For our family, being thankful to the Lord for His provision is, by itself, a good enough reason to give a tenth of our income back to Him. But tithing is also a way of acknowledging His ownership of each of us and His Lordship over every aspect of reality.
2. We Tithe in Acknowledgment
A few months ago, I received a notice in the mail from the city of Chesapeake that one of their cameras had clocked my vehicle going over the speed limit in a school zone. A picture of me driving the vehicle and a close-up of my license plate, along with a photo of the speed, gave incontrovertible proof that I was guilty. The gist of the notice was that my transgression would not go on my driving record and I would not have to appear in court; just send them $100 and be more careful in observing the speed limit. I could have protested the ticket (some have – and won), but instead, I paid the fine and, in so doing, acknowledged the right of the city to enforce its guidelines.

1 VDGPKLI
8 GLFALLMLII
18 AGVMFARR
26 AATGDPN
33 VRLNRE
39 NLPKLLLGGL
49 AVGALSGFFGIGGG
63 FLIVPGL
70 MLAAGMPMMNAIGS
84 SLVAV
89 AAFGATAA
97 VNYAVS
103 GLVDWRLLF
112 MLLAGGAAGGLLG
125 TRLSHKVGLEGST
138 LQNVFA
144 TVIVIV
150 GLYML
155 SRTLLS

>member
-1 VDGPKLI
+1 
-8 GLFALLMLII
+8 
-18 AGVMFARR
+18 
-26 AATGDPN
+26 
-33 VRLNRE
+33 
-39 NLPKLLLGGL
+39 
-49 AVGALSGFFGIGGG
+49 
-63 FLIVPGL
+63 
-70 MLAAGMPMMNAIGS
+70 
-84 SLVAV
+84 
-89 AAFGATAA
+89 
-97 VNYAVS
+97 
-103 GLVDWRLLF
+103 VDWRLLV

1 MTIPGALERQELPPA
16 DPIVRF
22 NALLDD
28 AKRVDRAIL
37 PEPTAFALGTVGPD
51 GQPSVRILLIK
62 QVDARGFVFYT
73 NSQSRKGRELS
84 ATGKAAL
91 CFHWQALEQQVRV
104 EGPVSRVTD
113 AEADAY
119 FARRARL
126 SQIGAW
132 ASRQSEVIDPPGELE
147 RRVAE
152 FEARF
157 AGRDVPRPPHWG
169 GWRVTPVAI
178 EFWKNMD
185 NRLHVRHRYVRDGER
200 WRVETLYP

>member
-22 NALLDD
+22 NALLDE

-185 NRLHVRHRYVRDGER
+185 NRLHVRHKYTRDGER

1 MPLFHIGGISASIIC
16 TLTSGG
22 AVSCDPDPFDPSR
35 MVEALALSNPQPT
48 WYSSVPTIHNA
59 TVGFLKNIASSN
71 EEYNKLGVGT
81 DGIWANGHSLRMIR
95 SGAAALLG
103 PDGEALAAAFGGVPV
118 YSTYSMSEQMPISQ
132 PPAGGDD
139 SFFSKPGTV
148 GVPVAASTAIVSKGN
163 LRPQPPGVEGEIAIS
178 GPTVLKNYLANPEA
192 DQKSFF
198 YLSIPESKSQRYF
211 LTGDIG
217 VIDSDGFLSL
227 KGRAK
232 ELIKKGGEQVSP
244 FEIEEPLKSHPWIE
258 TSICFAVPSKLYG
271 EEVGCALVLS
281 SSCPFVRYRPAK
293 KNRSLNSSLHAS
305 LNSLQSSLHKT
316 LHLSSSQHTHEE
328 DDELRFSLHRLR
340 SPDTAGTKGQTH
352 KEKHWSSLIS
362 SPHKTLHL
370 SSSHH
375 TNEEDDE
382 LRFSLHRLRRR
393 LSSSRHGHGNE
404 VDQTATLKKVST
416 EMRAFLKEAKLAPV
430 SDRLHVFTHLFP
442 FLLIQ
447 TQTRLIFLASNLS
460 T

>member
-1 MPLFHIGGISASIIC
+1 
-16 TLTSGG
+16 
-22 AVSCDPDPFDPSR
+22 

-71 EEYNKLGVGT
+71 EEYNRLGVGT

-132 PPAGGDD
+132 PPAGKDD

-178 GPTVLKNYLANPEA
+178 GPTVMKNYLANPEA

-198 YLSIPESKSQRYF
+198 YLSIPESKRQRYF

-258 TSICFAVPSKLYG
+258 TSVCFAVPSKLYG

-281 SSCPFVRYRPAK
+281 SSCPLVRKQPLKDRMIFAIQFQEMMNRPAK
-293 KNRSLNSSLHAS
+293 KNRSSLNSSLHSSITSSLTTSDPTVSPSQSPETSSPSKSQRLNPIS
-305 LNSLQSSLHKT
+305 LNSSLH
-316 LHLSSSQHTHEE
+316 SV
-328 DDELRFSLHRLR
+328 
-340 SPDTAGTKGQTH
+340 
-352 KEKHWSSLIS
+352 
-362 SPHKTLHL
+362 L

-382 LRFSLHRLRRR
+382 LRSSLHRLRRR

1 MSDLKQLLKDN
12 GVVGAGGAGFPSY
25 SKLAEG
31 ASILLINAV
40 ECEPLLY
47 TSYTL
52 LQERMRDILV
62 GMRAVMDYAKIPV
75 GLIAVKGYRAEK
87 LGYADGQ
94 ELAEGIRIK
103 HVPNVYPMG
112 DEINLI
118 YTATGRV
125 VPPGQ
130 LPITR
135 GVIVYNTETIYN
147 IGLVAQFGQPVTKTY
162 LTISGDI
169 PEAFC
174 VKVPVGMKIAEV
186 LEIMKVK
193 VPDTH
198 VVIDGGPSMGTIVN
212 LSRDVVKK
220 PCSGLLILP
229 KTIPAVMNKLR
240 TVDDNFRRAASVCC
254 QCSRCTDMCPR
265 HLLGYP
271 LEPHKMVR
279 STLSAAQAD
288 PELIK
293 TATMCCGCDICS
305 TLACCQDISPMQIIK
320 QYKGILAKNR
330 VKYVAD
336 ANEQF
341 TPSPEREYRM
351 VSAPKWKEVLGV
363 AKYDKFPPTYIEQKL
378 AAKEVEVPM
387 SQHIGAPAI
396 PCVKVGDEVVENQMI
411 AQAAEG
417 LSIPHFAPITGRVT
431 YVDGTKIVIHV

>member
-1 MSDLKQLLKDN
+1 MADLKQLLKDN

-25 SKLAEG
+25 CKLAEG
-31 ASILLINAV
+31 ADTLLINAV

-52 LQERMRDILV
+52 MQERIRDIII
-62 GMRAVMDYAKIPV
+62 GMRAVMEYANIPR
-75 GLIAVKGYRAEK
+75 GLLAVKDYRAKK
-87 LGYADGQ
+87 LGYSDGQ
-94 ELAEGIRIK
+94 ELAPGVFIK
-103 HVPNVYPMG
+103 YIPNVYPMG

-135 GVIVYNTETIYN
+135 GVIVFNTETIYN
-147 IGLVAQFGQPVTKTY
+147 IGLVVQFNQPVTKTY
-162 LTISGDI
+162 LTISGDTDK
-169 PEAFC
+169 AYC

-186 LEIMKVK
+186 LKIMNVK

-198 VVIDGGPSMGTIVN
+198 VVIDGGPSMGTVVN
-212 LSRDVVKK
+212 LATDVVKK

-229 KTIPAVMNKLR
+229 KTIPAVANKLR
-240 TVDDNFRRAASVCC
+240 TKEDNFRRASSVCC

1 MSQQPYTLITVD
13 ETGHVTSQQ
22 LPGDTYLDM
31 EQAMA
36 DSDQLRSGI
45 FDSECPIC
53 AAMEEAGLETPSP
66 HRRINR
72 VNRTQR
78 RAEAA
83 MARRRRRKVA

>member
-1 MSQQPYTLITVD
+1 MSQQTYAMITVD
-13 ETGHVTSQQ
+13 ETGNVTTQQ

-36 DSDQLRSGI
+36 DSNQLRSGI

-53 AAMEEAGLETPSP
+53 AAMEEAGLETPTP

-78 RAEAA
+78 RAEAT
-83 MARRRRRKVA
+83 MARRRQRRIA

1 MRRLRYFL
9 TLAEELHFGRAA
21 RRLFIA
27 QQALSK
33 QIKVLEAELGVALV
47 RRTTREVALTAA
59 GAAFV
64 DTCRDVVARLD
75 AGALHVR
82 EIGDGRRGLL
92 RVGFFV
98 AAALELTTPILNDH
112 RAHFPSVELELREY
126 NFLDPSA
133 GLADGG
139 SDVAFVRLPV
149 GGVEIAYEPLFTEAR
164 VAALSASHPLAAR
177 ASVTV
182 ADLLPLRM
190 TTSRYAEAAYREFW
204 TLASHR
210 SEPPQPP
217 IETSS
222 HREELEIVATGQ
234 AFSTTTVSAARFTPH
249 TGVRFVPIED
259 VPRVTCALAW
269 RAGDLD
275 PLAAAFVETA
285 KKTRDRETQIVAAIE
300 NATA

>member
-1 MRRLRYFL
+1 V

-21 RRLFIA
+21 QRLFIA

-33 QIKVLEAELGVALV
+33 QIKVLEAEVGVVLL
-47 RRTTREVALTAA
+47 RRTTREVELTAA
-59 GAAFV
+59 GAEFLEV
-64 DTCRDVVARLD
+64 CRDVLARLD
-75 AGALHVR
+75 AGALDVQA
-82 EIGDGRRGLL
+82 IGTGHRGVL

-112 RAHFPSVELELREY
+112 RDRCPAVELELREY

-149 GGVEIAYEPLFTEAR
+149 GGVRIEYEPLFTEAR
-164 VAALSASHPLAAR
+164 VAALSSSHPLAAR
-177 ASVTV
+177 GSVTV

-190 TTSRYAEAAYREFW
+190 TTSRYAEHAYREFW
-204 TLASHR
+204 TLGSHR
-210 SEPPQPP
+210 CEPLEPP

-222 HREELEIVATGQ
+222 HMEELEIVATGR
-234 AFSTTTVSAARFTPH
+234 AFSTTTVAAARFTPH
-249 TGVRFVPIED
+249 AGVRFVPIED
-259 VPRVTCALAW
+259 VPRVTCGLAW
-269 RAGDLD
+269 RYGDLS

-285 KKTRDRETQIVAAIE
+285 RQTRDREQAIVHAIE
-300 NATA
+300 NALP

It is easy to get by without acknowledging God’s ownership of the created universe; He does not send out tickets to those who fail to recognize His proprietorship. If He did, our mailboxes would be filled daily with infraction notices! He certainly has the right to fine us every time we say something is “ours,” when, in fact, it is His.
Tithing is first mentioned in the story of Abraham’s gift to Melchizedek following the recovery of the citizens and wealth of Sodom. The Lord God is acknowledged by both Melchizedek and Abraham as being, “The Possessor of heaven and earth.” The tithe was a tangible method of giving God the glory for the victorious battle and of honoring Him as the One to Whom everything belongs.
In today’s terms, when we tithe, we are thanking Him for providing us with a job, income, a family, friends, a church while openly affirming that everything is His and not ours to own.
Lynn Hardaway, Network Missionary